“I was the student representative on Doug’s tenure review committee. Once he successfully achieved the tenure he deserved, he went on sabbatical and began building the home he designed. I spent a good part of that summer working in a bio lab on a research project during the day and spent nights and weekends helping Doug and Laura build their home. Twenty-three years later, after I achieved tenure at the University of Michigan, I began building my own home. Doug and Laura’s son, Sam, contacted me interested in green building. Sam came to Michigan and lived with us for more than a month working hard in building our home. It was a fulfilling and beautiful thing.”

Indeed.


An Arlington Moment Just as Meaningful

Howard W. Hewitt – The weekend football trip to Virginia and Washington D.C. was rewarding in several different ways. For anyone on the trip, it was hard not to take great pride in all of the comments we heard about our students.

I was on the receiving end of one of those situations. As our plane prepared to land in D.C. Friday afternoon, the stewards and stewardesses were making their final trash pick up. I was unlucky enough to be in the very last row of seats but on the aisle. The steward leaned down to whisper something to me.

“I just have to tell you these students are more polite than most of the people we have on this plane every day,” he said.

We heard similar compliments throughout the weekend but Wabash men almost always conduct themselves in a manner which would make an alum or mother and father proud. We regularly cleaned the busses and any area that our 60-some college athletes passed through.

Sometimes it’s left to faculty, staff and administrators to do the right thing. But it’s also not hard to suggest the students also inspire our actions by their thoughtfulness and kindness.

Coach Olmstead places the vase at the RFK quote at the JFK eternal flame.

Coach Olmstead places the vase at the RFK quote at the JFK eternal flame.

Dean of Students Michael Raters shared one such story after our return. The moving photos of the Tomb of the Unknown Soldier changing of the guard and our wreath laying ceremony tell a powerful story. But there was a mix-up prior to that ceremony which was just as meaningful.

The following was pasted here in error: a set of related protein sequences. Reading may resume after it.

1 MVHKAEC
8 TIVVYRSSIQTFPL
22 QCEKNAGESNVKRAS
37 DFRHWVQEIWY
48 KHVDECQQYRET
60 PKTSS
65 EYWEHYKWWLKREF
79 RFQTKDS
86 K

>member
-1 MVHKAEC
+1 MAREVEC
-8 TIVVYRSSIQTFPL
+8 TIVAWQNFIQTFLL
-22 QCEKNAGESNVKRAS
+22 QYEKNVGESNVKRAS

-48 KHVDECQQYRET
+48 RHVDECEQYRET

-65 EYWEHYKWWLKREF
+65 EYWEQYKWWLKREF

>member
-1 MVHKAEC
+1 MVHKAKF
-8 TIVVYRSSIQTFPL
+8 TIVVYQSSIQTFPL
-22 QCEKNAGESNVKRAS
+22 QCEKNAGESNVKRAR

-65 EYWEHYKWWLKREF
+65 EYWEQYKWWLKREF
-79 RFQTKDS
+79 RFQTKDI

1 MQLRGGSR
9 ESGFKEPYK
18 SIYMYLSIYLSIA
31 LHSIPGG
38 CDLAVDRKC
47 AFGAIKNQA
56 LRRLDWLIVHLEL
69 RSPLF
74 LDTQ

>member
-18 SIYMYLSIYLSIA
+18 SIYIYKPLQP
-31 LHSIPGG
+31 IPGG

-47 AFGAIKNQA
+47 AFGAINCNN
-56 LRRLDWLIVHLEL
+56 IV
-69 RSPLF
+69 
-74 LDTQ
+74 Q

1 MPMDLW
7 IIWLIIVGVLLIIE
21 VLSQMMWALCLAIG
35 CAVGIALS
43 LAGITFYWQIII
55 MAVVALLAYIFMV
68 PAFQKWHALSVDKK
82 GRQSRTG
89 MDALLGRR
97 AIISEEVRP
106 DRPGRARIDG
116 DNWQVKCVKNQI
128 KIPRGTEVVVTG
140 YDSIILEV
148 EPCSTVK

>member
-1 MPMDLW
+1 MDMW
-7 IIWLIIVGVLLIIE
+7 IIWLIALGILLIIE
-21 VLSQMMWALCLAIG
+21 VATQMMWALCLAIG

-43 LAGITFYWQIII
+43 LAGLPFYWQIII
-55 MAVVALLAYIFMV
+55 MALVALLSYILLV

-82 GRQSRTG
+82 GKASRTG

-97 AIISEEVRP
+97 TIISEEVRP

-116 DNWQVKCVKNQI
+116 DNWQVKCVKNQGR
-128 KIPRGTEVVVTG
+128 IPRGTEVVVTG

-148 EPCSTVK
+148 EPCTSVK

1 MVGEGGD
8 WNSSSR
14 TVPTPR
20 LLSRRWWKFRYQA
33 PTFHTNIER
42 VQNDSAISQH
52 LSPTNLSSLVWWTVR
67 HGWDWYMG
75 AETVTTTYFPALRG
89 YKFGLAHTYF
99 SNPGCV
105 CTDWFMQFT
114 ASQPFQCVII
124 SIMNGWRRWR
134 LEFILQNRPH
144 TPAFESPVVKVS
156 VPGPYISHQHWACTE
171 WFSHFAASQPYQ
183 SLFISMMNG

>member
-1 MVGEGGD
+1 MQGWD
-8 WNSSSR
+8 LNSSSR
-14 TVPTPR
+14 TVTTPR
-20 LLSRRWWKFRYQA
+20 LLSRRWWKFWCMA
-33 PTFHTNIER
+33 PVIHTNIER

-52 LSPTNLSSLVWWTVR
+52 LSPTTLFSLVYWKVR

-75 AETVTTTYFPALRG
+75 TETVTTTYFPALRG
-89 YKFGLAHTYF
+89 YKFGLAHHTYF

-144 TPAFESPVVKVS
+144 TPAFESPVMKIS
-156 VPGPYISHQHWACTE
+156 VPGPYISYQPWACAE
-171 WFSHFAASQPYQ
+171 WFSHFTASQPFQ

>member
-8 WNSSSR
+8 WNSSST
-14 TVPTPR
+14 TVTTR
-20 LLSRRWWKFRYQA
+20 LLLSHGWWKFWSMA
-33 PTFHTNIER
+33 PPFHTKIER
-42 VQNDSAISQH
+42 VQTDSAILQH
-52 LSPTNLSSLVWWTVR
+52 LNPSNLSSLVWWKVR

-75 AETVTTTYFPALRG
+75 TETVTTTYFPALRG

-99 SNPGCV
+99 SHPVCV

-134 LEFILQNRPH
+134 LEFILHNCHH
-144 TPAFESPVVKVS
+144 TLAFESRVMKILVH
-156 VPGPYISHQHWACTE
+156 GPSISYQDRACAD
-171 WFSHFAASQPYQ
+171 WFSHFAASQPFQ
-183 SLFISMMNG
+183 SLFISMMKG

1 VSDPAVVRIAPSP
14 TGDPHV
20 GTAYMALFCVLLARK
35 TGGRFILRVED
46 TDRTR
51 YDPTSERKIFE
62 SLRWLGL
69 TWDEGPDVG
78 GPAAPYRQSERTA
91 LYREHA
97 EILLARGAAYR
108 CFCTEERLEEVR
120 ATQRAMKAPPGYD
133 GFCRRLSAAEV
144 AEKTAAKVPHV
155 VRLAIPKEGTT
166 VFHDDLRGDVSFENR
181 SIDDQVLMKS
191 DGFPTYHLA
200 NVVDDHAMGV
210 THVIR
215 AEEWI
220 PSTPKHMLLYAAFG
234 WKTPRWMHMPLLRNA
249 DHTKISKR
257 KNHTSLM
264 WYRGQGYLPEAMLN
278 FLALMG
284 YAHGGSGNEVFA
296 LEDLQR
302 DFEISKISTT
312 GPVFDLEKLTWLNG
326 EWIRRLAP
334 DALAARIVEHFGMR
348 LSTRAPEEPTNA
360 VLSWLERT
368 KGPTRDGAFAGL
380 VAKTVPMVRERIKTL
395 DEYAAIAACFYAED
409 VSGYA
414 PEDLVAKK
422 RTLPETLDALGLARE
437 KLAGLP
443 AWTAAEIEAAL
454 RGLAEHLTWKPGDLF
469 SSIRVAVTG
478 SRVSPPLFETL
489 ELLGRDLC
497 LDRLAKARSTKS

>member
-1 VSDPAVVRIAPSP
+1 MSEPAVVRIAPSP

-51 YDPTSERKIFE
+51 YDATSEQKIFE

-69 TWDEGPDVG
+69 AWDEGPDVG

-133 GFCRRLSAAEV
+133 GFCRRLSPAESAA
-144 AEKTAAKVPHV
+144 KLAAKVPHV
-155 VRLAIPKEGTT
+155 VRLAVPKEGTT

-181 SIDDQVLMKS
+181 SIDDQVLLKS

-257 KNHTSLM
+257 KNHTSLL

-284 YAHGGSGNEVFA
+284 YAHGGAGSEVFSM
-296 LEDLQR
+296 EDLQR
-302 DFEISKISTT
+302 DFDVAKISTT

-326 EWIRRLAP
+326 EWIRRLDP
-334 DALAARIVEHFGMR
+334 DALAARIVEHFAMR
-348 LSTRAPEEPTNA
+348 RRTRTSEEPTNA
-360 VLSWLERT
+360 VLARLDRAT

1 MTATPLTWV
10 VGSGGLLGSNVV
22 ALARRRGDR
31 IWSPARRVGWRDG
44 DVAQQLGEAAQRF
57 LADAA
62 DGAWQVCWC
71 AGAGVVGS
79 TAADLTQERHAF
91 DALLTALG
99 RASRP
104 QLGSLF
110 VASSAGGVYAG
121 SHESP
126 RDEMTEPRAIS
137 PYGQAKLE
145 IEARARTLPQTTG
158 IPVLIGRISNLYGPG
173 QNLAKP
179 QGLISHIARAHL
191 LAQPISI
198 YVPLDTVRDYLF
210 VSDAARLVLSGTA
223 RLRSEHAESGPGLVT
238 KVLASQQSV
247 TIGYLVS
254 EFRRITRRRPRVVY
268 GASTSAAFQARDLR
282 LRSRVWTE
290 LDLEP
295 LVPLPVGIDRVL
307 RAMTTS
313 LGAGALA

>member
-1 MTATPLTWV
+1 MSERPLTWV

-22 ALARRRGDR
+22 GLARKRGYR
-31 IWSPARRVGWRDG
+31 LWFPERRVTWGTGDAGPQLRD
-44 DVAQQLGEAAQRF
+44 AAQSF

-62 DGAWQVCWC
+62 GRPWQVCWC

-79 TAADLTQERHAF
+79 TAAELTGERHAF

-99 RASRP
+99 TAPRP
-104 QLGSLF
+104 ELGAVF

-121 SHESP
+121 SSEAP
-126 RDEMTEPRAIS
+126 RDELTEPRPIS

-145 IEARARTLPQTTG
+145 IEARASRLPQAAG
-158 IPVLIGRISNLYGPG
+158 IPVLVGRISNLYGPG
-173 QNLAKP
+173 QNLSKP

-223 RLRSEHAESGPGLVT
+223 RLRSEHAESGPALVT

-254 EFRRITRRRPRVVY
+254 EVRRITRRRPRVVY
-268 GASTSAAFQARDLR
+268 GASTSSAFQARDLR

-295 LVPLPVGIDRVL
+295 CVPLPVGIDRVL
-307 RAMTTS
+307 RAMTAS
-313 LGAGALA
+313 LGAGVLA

When Raters and assistant football coach Olmy Olmstead went to the Tomb with four players for instructions, they discovered a vase of flowers had been delivered instead of a wreath. The guards explained that just wouldn’t do. Fortunately, the guards keep a ‘back-up’ wreath on hand which the students used instead.

So what happened to the vase of flowers? The following is Raters’ description of what happened next.

“The guards then asked Olmy to take the other bouquet and place it somewhere else in the cemetery,” Raters wrote. “I joined Olmy as he retrieved the vase and we carried it to another place that had certainly captured the students’ interest – the Kennedy family plots.  As we walked and talked about the exact site we should use, one spot seemed to make the most sense for us to represent our team, its heritage, and that of its members.

“We decided to place the bouquet on a platform next to the inscription from the impromptu speech Robert F. Kennedy gave in Indianapolis the night Martin Luther King was assassinated. We were honored to do this and were taken by how many of the people at the site stopped and stood silently as Olmy laid the vase down. For me, who grew up in an Indianapolis family which idolized the Kennedys and tries to honor the legacy of both RFK and MLK in the way we conduct our lives, it was the perfect ending to a most moving morning at Arlington.”

 

Arlington-Flowers-RFK3“What we need in the United States is not division; what we need in the United States is not hatred; what we need in the United States is not violence and lawlessness, but is love and wisdom, and compassion toward one another, and a feeling of justice toward those who still suffer within our country, whether they be white or whether they be black.

“So I ask you tonight to return home, to say a prayer for the family of Martin Luther King — yeah, it’s true — but more importantly to say a prayer for our own country, which all of us love — a prayer for understanding and that compassion of which I spoke.”  – Robert F. Kennedy, April 4, 1968, speaking in Indianapolis and announcing the assassination of Martin Luther King.


Bryant ’16: HSC Opportunity for Engagement